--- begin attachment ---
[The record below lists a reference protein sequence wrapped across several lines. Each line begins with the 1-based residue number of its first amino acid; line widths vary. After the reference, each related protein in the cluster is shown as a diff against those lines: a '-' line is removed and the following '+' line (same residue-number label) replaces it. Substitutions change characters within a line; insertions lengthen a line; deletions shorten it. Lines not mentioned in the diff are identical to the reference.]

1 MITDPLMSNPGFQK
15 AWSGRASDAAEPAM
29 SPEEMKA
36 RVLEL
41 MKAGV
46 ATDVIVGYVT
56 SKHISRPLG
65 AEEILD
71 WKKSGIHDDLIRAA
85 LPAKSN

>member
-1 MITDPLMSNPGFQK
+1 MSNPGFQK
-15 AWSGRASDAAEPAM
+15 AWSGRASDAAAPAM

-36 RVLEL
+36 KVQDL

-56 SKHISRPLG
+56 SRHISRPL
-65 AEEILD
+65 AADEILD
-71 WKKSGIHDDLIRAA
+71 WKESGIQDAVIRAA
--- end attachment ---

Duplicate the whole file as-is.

[The record below lists a reference protein sequence wrapped across several lines. Each line begins with the 1-based residue number of its first amino acid; line widths vary. After the reference, each related protein in the cluster is shown as a diff against those lines: a '-' line is removed and the following '+' line (same residue-number label) replaces it. Substitutions change characters within a line; insertions lengthen a line; deletions shorten it. Lines not mentioned in the diff are identical to the reference.]

1 MITDPLMSNPGFQK
15 AWSGRASDAAEPAM
29 SPEEMKA
36 RVLEL
41 MKAGV
46 ATDVIVGYVT
56 SKHISRPLG
65 AEEILD
71 WKKSGIHDDLIRAA
85 LPAKSN

>member
-1 MITDPLMSNPGFQK
+1 MSNPGFQK
-15 AWSGRASDAAEPAM
+15 AWSGRASDAAAPAM

-36 RVLEL
+36 KVQDL

-56 SKHISRPLG
+56 SRHISRPL
-65 AEEILD
+65 AADEILD
-71 WKKSGIHDDLIRAA
+71 WKESGIQDAVIRAA